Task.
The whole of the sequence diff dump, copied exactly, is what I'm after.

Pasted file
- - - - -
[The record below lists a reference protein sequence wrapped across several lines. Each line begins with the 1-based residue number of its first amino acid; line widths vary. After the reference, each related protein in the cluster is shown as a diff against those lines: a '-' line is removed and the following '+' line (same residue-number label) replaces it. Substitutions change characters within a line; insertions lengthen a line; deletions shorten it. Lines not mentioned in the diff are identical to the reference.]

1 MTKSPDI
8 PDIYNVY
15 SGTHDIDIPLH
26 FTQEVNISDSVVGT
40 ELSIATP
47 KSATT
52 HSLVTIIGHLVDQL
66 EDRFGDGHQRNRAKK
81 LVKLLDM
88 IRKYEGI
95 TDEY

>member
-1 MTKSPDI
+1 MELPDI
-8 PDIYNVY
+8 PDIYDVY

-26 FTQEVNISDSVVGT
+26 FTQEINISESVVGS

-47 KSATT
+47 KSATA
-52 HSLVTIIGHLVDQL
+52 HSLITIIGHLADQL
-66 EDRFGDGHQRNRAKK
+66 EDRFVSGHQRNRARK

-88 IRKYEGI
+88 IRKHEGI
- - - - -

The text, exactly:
[The record below lists a reference protein sequence wrapped across several lines. Each line begins with the 1-based residue number of its first amino acid; line widths vary. After the reference, each related protein in the cluster is shown as a diff against those lines: a '-' line is removed and the following '+' line (same residue-number label) replaces it. Substitutions change characters within a line; insertions lengthen a line; deletions shorten it. Lines not mentioned in the diff are identical to the reference.]

1 MTKSPDI
8 PDIYNVY
15 SGTHDIDIPLH
26 FTQEVNISDSVVGT
40 ELSIATP
47 KSATT
52 HSLVTIIGHLVDQL
66 EDRFGDGHQRNRAKK
81 LVKLLDM
88 IRKYEGI
95 TDEY

>member
-1 MTKSPDI
+1 MELPDI
-8 PDIYNVY
+8 PDIYDVY

-26 FTQEVNISDSVVGT
+26 FTQEINISESVVGS

-47 KSATT
+47 KSATA
-52 HSLVTIIGHLVDQL
+52 HSLITIIGHLADQL
-66 EDRFGDGHQRNRAKK
+66 EDRFVSGHQRNRARK

-88 IRKYEGI
+88 IRKHEGI